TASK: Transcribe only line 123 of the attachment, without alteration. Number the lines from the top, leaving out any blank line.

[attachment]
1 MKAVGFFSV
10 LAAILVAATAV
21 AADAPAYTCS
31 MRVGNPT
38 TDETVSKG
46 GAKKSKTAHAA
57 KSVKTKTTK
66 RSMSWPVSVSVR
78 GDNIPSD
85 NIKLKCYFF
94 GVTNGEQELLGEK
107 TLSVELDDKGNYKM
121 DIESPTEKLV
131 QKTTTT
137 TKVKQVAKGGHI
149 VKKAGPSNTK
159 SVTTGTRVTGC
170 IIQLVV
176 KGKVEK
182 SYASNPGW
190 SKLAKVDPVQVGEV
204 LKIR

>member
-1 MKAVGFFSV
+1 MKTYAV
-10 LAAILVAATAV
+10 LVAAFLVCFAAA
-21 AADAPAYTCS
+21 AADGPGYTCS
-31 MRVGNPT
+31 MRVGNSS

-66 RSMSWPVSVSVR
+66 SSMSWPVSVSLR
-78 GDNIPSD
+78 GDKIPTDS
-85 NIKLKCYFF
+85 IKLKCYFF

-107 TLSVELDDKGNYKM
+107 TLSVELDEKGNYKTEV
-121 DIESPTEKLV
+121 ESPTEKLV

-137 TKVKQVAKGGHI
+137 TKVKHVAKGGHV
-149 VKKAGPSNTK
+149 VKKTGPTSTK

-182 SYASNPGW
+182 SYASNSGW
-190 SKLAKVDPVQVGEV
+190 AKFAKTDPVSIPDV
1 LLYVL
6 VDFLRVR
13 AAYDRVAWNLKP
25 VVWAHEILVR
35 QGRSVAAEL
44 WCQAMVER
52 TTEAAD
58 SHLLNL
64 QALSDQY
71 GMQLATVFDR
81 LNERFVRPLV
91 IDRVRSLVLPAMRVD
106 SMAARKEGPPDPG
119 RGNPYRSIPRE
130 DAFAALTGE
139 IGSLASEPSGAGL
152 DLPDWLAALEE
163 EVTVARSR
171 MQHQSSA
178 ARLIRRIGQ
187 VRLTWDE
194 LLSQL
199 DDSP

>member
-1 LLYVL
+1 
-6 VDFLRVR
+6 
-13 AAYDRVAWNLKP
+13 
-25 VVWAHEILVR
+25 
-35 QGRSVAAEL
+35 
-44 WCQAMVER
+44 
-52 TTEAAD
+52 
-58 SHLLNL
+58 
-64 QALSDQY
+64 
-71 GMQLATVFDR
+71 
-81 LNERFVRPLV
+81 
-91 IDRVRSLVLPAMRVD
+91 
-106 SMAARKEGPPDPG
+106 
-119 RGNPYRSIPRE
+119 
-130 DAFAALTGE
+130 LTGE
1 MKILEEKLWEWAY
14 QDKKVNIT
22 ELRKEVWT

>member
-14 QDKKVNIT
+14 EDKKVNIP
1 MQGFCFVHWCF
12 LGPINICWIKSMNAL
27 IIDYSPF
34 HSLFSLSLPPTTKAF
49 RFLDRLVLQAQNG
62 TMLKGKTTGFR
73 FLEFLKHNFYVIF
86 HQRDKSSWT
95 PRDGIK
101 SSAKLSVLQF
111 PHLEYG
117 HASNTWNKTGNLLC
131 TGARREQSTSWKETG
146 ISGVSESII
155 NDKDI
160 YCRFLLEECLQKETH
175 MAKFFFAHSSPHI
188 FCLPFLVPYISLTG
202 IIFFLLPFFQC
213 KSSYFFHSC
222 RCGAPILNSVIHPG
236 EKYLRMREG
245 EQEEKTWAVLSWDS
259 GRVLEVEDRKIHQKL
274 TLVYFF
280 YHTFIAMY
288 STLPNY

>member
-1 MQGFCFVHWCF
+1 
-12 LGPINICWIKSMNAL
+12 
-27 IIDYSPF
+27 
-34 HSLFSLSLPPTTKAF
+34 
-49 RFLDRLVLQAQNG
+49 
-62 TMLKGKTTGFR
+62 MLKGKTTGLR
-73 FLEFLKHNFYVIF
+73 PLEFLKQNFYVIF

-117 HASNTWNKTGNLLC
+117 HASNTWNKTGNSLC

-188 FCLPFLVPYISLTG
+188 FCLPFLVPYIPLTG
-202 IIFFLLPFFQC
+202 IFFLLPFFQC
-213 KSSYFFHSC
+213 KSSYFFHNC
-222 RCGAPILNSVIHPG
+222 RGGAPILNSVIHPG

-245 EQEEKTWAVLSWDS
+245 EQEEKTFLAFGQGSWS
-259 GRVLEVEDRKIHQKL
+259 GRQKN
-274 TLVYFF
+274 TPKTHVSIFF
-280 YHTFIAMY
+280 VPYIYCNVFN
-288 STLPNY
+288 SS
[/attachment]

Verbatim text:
146 ISGVSESII